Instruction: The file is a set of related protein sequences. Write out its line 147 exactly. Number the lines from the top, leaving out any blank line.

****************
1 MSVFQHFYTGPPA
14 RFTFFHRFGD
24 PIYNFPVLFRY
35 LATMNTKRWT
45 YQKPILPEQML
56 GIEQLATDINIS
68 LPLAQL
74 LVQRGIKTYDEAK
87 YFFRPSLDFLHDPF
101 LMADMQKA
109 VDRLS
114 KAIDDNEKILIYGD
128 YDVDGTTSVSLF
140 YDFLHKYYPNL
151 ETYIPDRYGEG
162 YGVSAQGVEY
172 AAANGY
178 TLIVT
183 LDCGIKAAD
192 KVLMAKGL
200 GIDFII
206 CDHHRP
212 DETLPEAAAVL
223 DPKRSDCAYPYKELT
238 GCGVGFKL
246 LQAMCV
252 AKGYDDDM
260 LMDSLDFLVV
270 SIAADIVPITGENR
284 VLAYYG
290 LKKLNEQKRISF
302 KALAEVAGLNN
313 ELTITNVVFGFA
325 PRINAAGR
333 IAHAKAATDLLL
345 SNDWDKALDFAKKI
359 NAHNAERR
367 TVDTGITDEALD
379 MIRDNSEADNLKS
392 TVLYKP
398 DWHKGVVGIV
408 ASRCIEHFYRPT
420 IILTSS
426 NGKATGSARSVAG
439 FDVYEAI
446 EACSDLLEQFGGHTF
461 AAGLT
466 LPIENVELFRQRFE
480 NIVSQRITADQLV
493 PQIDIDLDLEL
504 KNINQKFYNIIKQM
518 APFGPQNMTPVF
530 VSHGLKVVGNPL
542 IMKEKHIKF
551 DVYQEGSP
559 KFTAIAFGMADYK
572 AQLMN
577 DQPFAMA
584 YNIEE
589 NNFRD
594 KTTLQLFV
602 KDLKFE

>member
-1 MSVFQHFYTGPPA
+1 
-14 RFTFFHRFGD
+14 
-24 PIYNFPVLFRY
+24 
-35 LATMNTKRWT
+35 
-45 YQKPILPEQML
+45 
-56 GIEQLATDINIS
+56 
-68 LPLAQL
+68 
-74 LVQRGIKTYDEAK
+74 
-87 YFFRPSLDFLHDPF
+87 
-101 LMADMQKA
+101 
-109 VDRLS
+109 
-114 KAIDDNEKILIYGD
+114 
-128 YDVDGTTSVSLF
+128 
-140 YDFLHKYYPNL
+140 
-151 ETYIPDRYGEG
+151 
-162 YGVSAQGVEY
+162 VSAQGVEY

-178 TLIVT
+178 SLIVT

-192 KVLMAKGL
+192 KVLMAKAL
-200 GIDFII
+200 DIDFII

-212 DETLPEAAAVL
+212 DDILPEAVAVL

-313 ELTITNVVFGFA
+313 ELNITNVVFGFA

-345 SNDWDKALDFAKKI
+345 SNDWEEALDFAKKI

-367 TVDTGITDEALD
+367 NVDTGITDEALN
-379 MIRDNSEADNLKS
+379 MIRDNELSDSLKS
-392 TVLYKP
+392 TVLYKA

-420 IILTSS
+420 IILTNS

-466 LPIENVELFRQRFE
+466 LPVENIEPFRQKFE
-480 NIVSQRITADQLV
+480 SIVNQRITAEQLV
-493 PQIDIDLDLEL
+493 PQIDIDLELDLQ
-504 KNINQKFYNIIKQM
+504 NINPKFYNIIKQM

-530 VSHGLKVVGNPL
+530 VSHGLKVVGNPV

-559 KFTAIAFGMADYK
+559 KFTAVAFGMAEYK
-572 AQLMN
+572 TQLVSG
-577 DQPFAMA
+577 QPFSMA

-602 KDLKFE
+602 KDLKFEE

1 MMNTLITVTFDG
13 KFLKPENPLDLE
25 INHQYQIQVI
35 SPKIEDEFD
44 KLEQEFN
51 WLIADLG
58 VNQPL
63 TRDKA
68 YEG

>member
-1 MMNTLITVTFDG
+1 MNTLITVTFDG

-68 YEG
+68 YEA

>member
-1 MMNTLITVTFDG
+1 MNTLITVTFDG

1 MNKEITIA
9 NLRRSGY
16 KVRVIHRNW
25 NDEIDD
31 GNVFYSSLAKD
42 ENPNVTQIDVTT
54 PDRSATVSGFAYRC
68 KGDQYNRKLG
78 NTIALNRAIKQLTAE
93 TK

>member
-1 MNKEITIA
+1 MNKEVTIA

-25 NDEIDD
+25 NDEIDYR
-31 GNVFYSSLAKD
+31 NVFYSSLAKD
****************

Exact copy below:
+68 YEA